Brands trying to shine in a social-media-powered market need to walk a tightrope between these two competing forces. Make the experience or product too common and easily obtainable, and it gives up power as an aspirational brag. Make it too expensive and out of reach, and it turns into little more than eye candy to be liked, shared, and ultimately forgotten or written off. The secret is people don’t want to do something no one else can — they want to do something that everyone else is doing.
Pick the right flavors
The best advertising, pricing, and positioning in the world won’t help a business if it’s facing what advertisers call the “Dog Food Problem”: the food looks great on camera, and the commercial is produced with all the flair of a young Ridley Scott — but dogs just won’t eat it.
Perhaps the biggest key to the MOIC’s success was Bunn’s ability to read the market to figure out exactly what was missing. She realized experiences aren’t created equal. Those that could be touched, felt, and shared on social media performed substantially better.
The careful attention Bunn paid to picking the right colors, exhibits, and experiences is a lesson in market research any brand should pay attention to. Making a market-moving brand requires a more than surface-level understanding of the trends shaping consumer behavior. Despite the many competitors that popped up in this space, the MOIC is still the one most people remember.
The Unfortunate Meltdown
No dive into the MOIC would be complete without touching on the challenges the brand has experienced, culminating in a full meltdown as COVID-19 transformed our economy. The missteps and issues facing the MOIC (and how to avoid them) are some of the most important lessons that brands can take away.
A sticky expansion
As early as 2018, the MOIC began experimenting with products that brought their pop-ups to store shelves: ice cream pints sold at Target. The pints launched to big fanfare but disappeared from shelves by early 2020. The ice cream simply didn’t sell, so Target ended their partnership.
It may seem strange to think the MOIC couldn’t sell ice cream, but it’s actually not surprising. The MOIC was never about ice cream. It was about selling an inspirational, aspirational dream. People don’t visit because they love ice cream — they visit because they don’t want to be the only person on Instagram who didn’t get a photo in the sprinkle pit. Product expansions need to capture what consumers love about the brand. Eating ice cream alone at home is hardly the experience that made influencers gaga over the MOIC.
Catching more flies with ice cream than vinegar
The MOIC seemed like a wonderful place to visit, but reports alleged it’s a terrible place to work. Staff members — from retail workers who mopped floors to senior executives — report life at the company was miserable. When the economy contracted as a result of the pandemic, that negativity started leaking out to customers.
Customers impacted by COVID-19 closures were refused refunds. Then an email to customers excused problems by calling the MOIC a “small business” (remember, they were just valued at two hundred million dollars). Finally, rumors began circulating that MOIC had required employees to work while sick.
A business can’t function without customers or employees. Brands, especially young ones that aren’t well-established, need to pay careful attention to how they communicate and the systems they put in place. When giants like Amazon face backlash for their treatment of employees, a brand like the MOIC simply cannot afford to take the same hit. And when small businesses around the country are failing, some consumers found it tone-deaf to refer to a nine-figure company as a small business.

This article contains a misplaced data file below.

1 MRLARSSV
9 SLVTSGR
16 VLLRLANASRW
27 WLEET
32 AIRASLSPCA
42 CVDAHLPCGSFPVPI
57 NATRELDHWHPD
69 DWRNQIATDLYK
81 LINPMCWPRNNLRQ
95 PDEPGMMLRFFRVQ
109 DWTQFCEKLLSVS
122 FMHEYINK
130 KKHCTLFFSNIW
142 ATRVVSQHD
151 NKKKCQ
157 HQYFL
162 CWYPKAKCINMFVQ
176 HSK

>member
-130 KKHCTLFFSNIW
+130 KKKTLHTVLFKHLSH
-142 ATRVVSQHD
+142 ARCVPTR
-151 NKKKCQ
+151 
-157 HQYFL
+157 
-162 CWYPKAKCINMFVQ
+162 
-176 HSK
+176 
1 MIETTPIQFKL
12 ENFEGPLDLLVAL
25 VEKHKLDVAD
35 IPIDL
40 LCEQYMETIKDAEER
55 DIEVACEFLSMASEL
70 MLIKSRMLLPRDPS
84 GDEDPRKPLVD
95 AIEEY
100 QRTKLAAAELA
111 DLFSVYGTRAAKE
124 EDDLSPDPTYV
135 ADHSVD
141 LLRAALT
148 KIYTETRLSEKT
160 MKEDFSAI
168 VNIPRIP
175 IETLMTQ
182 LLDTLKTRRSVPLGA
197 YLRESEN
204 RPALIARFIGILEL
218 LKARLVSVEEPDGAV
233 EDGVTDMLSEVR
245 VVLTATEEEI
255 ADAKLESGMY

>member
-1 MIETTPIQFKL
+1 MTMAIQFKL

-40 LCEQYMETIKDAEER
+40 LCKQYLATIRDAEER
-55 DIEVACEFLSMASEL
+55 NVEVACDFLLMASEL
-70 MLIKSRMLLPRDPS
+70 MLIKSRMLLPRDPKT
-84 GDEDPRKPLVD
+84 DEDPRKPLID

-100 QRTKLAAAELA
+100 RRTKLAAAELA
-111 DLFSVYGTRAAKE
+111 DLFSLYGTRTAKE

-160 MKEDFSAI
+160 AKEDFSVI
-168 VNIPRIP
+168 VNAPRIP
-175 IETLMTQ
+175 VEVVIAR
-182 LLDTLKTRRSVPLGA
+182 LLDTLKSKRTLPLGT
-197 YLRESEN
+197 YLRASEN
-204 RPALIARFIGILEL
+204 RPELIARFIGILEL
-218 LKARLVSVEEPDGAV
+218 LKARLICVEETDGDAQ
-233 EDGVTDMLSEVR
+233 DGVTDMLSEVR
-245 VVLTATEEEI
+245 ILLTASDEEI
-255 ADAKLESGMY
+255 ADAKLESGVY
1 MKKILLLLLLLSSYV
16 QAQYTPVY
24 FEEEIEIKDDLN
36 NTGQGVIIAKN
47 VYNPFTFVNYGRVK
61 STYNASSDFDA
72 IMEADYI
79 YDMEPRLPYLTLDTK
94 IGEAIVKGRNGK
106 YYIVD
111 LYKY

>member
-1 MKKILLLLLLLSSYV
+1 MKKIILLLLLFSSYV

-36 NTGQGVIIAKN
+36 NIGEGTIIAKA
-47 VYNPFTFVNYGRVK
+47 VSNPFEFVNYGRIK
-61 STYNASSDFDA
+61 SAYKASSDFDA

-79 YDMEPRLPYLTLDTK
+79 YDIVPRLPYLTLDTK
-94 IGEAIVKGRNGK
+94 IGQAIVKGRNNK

Communication and culture are how the public identifies with companies, and it cannot be an afterthought. Even the MOIC’s plan to survive the pandemic — selling a $60 gift box of sweatshirts, socks, and other swag — seemed out of touch while their Instagram feed was filled with comments from customers asking for refunds so they can buy groceries.
Keep some cookie dough in the freezer
Remember those ambitious expansion plans we mentioned earlier? The SoHo location opened in December of 2019? That turned out to be incredibly poor timing. Of course, the pandemic is a black swan event that took thousands of companies by surprise, so we can’t blame the MOIC for that particular bit of bad luck. However, the way they responded to it is a textbook case of trying to grow quicker than cash flow would allow.
Despite recently receiving a significant investment, the company found itself in a cash crunch. Massive numbers of employees were let go, company credit cards were reportedly declined, and the company claimed that they couldn’t afford to give refunds to customers affected by closures.
Quick expansion is a goal for many challenger brands as they grow, but it’s essential companies keep enough cash on hand to weather disasters. Epidemiologists predict pandemics will become a regular feature of our lives. Even worse, global warming is threatening unprecedented changes, and political instability is near all-time highs. Businesses need to have reserves they can draw from.
The Museum of Ice Cream exploded into our social consciousness from nowhere, grew to be a globally recognized brand, and now is at serious risk of not making it to 2021. It’s a high-flying tale of success and hubris — a metaphor that could apply to any number of startups from the 2010s that flared brighter than the sun and then disappeared.
What they did right (and wrong) can help challenger brands avoid the same fate. As you work on building your brand, consider the following:
DO: Understand the cultural context of the market you’re entering. Not just what they like — but why they like it, too.
DON’T: Try to expand products and services into categories that don’t match your customers’ motivation.
DO: Use FOMO to build urgency in your customer base. Remember, the components of FOMO are shareability, accessibility, visual attractiveness, and the relative social status between those who’ve participated and those who haven’t.
DON’T: Make your product or service so exclusive that customers give up hope of joining. FOMO is a snowball — the more people who partake, the more others will want to as well.
DO: Have enough resources to cover your bases. This is important when starting to ensure your brand gets the launch it deserves. In general, this makes sure a sudden shock doesn’t send the whole house of cards tumbling.
DON’T: Take customers and employees for granted. At one point, MySpace was the most prominent social network in the world. They took their customers for granted, and Facebook ate their lunch. No matter how big a brand gets, its two most essential resources are customers and staff. Taking either for granted will lead to a downfall.
Originally published on July 29th, 2020, last updated on June 16th, 2022.